This view might be unfair, but there is a perception that the rush for freedom in the former Eastern Bloc at the end of the Eighties was a godsend for the Big Six firms.
It came at a time when the economies of the United States, Britain and elsewhere were losing steam. Lacking demand for their employees' skills at home, the firms were able to send them off to take part in the modernisation of telecommunications, establishment of power networks and other labour-intensive infrastructure projects.
Now it is the turn of their colleagues in the accounting and auditing divisions to get in on the act. Their task is to change a whole generation's attitude towards financial reporting. As Kalman Wenig, managing partner of Arthur Andersen's Budapest office for the past six months, says, there was no need under the Communist system for accountancy as it is generally known. What accountants there were in Hungary and elsewhere mainly confined themselves to bookkeeping and the like.
But, he added, 'they realise that if they are to attract investment they need proper accounts'. The process of getting there is going on throughout the region through the co-operation of the Big Six firms with local practitioners and their governments.
In Hungary, Arthur Andersen is involved in a project designed, in Mr Wenig's words, to update the profession by 40 years under the European Community-backed Poland and Hungary Aid for the Reconstruction of the Economy (Phare) programme. This scheme has been extended to the rest of Central and Eastern Europe, with a separate one set up for the Commonwealth of Independent States.
'The Hungarian accountancy profession wants to be accepted by the EC. It wants to be part of the EC just like the country wants to be part of it,' Mr Wenig said.
A first step in the process came in May 1991, when the Hungarian parliament passed a law intended to bring the country's accounting regulations into line with international standards. The law defines methods for valuing assets and liabilities, specifies reporting requirements and outlines auditors' responsibilities. But it is not enough on its own to bring about the necessary changes.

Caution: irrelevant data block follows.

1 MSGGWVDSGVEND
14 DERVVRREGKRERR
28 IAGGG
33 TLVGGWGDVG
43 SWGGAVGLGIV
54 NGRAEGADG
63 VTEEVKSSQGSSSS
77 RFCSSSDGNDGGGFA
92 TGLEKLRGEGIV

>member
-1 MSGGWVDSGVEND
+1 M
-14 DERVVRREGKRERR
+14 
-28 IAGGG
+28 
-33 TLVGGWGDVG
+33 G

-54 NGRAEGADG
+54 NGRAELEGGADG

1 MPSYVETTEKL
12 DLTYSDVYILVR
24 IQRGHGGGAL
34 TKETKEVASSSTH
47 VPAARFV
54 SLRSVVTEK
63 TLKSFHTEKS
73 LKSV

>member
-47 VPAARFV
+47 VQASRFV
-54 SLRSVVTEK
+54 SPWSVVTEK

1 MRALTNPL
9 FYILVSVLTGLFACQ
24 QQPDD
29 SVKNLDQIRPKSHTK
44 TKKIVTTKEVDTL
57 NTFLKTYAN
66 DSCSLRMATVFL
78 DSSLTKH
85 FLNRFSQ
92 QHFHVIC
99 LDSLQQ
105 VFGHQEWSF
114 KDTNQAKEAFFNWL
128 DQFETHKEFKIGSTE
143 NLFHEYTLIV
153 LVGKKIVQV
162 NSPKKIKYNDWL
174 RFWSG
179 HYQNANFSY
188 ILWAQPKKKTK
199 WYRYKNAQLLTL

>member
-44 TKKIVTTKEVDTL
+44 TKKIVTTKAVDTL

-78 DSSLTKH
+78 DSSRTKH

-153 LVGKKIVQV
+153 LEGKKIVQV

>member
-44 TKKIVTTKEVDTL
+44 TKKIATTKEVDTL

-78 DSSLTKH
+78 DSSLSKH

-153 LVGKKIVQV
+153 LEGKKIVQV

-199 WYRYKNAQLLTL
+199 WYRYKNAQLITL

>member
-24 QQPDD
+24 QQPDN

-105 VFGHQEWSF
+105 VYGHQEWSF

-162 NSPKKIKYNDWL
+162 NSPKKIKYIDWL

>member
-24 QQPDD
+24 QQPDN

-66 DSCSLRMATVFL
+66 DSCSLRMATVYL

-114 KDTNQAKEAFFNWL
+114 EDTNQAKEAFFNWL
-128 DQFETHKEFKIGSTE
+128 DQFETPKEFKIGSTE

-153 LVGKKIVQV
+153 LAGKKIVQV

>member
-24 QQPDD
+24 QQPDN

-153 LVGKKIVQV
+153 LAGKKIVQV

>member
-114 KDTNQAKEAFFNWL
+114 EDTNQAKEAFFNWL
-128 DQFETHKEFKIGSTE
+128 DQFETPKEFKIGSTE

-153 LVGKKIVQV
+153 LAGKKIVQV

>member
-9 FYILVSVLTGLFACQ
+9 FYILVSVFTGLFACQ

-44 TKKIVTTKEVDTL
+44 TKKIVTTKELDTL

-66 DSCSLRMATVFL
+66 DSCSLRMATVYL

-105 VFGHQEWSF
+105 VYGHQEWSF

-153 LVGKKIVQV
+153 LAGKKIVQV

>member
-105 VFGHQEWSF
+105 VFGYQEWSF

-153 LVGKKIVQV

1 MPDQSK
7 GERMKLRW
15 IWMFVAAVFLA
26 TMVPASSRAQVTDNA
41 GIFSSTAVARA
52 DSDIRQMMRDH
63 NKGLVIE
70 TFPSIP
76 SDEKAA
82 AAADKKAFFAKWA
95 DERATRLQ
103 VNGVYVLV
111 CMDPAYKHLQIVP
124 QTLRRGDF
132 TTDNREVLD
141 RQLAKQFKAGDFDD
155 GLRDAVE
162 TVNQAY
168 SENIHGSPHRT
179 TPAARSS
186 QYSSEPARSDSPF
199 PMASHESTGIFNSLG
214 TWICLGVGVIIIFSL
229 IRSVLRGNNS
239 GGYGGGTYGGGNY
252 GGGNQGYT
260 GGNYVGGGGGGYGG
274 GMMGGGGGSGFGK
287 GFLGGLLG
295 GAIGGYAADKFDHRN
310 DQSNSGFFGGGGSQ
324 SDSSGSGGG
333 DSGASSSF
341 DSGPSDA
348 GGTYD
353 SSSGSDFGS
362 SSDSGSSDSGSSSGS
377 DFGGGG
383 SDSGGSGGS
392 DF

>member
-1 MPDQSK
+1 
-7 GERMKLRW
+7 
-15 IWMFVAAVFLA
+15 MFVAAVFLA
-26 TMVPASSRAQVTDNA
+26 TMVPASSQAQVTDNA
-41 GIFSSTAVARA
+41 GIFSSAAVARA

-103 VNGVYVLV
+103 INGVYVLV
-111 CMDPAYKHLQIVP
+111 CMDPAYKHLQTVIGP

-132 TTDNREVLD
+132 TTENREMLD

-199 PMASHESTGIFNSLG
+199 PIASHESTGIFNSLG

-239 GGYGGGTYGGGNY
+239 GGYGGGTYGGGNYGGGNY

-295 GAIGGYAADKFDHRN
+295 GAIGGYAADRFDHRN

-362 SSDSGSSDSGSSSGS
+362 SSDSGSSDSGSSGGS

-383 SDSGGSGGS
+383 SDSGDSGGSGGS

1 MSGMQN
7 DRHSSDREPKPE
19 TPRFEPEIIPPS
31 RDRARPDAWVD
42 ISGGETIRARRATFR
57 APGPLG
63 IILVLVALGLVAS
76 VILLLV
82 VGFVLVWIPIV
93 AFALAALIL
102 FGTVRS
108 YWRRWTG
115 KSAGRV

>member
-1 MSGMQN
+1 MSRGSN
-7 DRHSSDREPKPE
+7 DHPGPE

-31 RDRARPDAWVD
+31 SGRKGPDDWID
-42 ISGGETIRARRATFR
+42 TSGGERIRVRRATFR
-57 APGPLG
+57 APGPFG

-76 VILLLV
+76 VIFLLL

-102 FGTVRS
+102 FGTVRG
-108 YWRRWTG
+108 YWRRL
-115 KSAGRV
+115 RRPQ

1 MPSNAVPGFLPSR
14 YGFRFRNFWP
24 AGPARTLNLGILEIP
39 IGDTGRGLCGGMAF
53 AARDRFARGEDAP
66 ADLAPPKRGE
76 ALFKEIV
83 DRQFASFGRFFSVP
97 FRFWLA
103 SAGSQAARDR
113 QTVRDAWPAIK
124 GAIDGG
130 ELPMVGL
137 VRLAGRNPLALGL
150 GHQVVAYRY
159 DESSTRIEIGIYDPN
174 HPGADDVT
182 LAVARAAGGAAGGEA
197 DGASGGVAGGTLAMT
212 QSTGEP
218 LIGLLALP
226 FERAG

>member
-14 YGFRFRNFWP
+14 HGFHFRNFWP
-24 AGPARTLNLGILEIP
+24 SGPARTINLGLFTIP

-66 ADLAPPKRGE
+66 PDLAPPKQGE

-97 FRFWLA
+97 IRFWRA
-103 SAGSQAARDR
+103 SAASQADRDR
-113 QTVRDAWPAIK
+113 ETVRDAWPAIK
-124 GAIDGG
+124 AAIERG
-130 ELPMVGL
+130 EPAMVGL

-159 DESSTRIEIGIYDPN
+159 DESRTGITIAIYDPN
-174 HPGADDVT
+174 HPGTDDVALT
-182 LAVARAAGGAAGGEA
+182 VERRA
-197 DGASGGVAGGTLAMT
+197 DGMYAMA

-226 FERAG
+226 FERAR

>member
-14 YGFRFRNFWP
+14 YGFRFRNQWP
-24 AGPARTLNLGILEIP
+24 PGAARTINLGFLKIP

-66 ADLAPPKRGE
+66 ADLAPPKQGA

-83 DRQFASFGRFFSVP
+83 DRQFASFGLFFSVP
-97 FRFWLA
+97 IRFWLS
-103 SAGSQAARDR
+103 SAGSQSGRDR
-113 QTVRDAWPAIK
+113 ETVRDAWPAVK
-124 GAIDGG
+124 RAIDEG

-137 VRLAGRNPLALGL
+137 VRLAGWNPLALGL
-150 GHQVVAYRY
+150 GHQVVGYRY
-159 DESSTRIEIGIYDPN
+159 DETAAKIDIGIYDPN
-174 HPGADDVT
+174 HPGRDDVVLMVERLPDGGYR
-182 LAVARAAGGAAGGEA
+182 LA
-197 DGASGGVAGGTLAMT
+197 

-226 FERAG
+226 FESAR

Transforming accounting departments from bookkeepers to providers of genuine management and financial accounting advice who are heavily involved in the day-to-day running of businesses will require extensive training. This is being supervised by the country's finance ministry, but the real expertise is coming from the Big Six. Which is why Mr Wenig and his colleagues are surveying best practice in several EC countries in an effort to help establish the right standards.
'We're not going to write the rules,' he says. 'We're trying to create the framework.' Nor, he insists, is it the intention to colonise the region. Although Arthur Andersen - in common with the other leading firms - has offices all over the region, it creates about four jobs for every expatriate sent out to them. And by training these people, it is helping to build a local profession.
'Our goal is to have a Hungarian firm serving the Hungarian market. It will take perhaps 10 years, but it's a model we followed in France, Spain, Germany and elsewhere. We want to serve not just international clients looking to invest in Hungary, but local institutions and firms as well.'
Before moving to Budapest with his family, Mr Wenig set up and ran for 12 years an office on the northern outskirts of the firm's home city of Chicago. He says he is familiar with the problems of emerging businesses of the type that are likely to arise in Hungary.
But it is not all altruism. The large firms are contributing time and money to developing a proper profession because it is to their long-term benefit. 'We're doing it because we want an environment we can practise in.'
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